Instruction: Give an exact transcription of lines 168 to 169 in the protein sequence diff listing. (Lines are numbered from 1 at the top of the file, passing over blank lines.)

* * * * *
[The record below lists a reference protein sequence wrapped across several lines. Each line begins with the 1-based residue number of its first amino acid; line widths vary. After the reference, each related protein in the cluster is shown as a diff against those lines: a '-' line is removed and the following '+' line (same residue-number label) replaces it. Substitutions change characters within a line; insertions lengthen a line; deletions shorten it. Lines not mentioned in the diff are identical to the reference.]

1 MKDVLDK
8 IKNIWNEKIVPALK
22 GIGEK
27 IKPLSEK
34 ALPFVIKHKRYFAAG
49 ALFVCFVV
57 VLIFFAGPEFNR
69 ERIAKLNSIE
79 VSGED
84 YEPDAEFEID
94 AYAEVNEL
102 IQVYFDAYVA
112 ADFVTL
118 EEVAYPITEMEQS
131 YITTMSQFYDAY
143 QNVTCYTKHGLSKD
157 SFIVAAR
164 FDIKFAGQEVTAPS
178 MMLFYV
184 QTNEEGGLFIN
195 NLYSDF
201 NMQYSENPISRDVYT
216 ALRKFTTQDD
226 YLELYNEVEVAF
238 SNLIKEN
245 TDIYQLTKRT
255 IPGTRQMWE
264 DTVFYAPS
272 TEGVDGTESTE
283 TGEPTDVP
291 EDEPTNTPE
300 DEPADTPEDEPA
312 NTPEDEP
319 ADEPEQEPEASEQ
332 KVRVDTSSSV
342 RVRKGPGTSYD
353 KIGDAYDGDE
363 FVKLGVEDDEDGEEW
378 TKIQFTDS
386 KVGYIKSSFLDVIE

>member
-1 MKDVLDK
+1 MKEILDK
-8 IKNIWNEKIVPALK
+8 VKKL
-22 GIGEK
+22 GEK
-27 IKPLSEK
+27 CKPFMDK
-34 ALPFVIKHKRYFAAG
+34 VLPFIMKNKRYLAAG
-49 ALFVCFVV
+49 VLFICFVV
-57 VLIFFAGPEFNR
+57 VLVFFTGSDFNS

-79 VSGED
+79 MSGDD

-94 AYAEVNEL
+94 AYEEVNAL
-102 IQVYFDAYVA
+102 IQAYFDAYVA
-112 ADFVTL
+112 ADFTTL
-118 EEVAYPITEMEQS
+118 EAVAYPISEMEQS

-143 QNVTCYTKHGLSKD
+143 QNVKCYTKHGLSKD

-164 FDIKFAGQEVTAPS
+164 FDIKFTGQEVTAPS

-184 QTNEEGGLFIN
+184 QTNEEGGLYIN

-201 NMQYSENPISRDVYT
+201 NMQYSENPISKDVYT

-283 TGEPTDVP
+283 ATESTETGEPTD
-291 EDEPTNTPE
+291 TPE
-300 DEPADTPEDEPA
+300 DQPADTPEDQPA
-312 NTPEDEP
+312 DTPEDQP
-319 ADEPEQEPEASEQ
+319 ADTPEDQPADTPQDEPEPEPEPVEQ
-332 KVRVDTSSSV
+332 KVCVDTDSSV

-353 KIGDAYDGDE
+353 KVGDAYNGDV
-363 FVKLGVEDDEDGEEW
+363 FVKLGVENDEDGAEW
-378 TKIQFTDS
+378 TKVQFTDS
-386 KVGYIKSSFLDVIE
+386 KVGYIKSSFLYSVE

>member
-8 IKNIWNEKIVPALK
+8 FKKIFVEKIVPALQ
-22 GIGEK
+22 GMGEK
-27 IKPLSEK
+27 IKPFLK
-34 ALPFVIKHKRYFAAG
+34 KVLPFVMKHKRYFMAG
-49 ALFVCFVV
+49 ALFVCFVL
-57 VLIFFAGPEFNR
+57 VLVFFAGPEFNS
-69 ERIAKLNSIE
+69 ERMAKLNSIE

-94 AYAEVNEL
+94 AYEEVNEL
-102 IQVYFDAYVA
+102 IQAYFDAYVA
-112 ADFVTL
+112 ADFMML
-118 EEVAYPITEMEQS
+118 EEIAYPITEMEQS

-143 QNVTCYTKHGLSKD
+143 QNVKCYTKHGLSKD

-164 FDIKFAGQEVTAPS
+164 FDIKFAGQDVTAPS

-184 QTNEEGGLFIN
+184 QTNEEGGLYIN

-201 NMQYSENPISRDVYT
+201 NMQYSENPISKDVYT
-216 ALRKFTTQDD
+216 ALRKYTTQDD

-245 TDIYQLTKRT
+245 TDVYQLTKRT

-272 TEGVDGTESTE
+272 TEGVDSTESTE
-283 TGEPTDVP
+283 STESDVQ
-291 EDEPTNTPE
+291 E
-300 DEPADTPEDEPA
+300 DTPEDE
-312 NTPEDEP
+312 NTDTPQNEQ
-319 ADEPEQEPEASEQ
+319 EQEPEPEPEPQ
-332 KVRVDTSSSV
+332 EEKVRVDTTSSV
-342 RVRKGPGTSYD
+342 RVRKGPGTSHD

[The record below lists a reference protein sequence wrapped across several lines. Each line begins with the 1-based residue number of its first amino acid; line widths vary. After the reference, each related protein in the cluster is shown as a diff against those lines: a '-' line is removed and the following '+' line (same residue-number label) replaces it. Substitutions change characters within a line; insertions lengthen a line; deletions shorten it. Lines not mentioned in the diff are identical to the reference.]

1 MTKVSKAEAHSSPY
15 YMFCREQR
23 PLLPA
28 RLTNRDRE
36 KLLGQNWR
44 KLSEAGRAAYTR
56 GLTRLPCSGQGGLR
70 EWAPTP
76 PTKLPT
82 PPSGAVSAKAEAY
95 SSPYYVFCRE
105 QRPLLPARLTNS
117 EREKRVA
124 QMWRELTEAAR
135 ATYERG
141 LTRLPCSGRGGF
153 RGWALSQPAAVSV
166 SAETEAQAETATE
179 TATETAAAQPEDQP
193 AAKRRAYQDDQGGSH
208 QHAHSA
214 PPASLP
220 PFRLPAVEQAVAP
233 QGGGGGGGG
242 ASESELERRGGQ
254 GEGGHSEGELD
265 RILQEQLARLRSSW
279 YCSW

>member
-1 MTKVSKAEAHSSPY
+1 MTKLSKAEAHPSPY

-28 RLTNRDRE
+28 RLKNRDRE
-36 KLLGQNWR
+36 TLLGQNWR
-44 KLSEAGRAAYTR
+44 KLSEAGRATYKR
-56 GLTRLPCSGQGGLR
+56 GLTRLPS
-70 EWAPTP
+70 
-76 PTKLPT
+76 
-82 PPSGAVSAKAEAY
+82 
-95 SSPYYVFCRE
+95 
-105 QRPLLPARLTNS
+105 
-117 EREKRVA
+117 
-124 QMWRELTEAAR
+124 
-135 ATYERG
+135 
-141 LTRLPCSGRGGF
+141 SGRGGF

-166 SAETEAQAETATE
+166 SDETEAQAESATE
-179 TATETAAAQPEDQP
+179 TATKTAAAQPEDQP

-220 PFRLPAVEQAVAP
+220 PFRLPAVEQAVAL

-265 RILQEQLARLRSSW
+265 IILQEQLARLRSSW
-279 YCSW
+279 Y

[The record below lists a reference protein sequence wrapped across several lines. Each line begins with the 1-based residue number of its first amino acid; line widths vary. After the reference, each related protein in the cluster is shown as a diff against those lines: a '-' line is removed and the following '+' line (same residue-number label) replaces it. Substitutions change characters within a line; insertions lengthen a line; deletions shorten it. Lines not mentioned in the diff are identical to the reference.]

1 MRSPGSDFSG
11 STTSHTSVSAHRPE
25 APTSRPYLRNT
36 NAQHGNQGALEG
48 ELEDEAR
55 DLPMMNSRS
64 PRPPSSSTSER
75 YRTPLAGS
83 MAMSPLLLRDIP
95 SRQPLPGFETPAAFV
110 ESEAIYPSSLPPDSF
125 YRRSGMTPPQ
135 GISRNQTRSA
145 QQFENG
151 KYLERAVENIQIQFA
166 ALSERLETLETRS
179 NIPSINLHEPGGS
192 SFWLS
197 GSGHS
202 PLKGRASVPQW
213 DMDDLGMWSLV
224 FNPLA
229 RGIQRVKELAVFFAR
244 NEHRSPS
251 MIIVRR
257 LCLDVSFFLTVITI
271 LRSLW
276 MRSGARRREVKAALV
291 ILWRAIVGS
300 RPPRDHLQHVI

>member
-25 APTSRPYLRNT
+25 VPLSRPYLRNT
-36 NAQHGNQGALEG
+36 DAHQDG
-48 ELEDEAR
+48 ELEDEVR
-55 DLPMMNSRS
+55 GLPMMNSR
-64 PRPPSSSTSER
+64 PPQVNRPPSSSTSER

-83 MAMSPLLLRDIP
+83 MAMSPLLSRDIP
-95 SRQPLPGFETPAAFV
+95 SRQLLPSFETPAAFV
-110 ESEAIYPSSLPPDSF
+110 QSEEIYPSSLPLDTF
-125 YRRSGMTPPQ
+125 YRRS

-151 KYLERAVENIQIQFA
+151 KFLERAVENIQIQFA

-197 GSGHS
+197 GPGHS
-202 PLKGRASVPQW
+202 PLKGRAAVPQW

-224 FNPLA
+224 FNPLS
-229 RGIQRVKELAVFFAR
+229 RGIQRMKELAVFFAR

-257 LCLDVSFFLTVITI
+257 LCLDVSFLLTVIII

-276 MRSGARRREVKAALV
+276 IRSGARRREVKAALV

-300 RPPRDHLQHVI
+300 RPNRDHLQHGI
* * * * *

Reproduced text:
214 PPASLP
220 PFRLPAVEQAVAP